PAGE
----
Metabolic Physiology and Energy Balance Core

Our Core is designed to teach and/or perform for users the following assays.

In vivo studies in mice

  • Continuous glucose monitoring
  • Body composition: DEXA analysis of body fat, lean mass, and bone density
  • Body composition: MRI analysis of body fat or lean mass, and water mass
  • Energy expenditure measurement by indirect calorimetry
  • Food and water intake
  • Wireless monitoring of body temperature or heart rate
  • Energy content in diet or feces by bomb calorimetry
  • Thermal imaging studies

In vitro studies

  • Isolation of isolated primary adipocytes – counting the number and cell size distribution of adipocytes using our coulter counter equipped with a multisizer (number and size of cells are determined on the same sample at the same time).
  • Isolation of adipocyte explants
  • In vitro differentiation of pre-adipocytes into adipocytes
  • Glucose transport and metabolism studies in isolated adipocytes or adipose explants. Insulin dose response (glucose transport, glucose utilization, lipolysis).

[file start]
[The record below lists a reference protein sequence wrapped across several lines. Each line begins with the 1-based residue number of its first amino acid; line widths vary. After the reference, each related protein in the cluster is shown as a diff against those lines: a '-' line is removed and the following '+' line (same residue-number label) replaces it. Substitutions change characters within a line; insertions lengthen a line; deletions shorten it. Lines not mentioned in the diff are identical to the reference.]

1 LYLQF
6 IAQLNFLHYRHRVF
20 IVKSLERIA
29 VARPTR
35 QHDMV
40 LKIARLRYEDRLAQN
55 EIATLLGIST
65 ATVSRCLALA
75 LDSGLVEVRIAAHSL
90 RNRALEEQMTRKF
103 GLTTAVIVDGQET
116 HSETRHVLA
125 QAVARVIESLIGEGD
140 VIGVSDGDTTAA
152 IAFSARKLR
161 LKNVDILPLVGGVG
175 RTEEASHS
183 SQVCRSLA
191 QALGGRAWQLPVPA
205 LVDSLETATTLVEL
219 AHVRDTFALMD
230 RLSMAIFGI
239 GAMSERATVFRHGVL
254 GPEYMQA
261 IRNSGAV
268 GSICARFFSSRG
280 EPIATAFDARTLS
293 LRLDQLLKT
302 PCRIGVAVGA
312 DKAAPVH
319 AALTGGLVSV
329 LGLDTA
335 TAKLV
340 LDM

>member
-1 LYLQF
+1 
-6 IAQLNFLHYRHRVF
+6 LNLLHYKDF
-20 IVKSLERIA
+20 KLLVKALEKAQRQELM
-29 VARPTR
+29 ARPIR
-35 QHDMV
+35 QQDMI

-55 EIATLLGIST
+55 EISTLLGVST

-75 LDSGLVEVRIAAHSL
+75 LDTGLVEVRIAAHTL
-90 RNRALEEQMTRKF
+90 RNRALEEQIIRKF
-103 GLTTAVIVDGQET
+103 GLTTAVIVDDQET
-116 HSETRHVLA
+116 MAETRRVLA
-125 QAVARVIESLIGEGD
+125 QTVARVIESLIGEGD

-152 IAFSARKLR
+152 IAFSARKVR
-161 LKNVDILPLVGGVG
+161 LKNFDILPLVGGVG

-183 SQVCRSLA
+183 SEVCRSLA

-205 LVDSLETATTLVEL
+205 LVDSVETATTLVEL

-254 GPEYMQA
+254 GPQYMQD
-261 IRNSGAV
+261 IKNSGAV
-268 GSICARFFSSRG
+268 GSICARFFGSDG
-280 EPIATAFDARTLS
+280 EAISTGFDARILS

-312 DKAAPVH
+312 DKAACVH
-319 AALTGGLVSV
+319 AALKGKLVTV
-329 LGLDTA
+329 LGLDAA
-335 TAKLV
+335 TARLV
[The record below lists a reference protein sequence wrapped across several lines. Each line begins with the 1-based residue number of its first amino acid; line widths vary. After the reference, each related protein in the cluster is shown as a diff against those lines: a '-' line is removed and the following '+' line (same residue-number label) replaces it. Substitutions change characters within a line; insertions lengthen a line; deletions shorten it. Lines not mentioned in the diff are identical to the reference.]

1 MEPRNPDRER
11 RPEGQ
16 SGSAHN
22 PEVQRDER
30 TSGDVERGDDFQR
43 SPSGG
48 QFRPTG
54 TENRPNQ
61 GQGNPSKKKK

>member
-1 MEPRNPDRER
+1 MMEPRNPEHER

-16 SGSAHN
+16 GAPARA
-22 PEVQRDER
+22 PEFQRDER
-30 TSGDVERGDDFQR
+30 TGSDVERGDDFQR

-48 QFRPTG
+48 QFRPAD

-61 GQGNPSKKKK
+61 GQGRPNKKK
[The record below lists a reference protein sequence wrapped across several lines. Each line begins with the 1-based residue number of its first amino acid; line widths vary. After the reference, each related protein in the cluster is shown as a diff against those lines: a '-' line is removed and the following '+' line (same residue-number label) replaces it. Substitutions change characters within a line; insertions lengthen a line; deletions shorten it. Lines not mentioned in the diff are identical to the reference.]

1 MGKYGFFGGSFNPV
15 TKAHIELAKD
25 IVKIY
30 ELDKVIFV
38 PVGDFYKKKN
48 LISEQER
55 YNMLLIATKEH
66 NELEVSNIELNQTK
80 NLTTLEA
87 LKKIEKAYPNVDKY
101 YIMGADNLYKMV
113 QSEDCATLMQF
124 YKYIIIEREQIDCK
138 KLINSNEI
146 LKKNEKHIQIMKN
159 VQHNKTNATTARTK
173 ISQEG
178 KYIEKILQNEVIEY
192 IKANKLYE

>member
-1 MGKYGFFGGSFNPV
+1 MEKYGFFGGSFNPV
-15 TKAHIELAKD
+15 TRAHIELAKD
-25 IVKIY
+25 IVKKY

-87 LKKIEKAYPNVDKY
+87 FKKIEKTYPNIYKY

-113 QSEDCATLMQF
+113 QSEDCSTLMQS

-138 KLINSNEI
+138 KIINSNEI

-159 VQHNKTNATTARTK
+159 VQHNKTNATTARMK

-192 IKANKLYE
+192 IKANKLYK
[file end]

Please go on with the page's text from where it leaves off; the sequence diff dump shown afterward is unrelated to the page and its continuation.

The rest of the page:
• Lipolysis stimulation and inhibition
  • Lactate production,  triglyceride synthesis, glucose oxidation in adipocytes


Body composition analysis: DEXA and EchoMRI

Noninvasive studies of body composition allow for longitudinal assessment of changes in adiposity as well as regional assessment of adiposity. Other methods for assessment of body composition such as ethanolic KOH hydrolysis of the carcass do not allow for longitudinal assessment and preclude doing other studies in the same rodent at the same time point.  With the DEXA scanner and EchoMRI, it is possible to measure metabolic parameters serially to acquire longitudinal measurements. These measurements allow for assessment of body composition in the same animals before and after a dietary or treatment intervention.  An investigator can determine, for example, whether alterations in insulin sensitivity precede or follow the development of altered adiposity.

The DEXA scanner (GE PIXImus Mouse Densitometer) can measure total body fat mass, lean mass, and also fat content of the abdominal region specifically.  The chief advantage of the DEXA scanner over the EchoMRI is the Measurement of bone mineral density (BMD). BMD measurement is collected simultaneously with measurement of body composition. The main disadvantage of the DEXA is that animals must be anesthetized for several minutes during imaging. The core also maintains an isoflurane vaporizer which is kept alongside the DEXA scanner.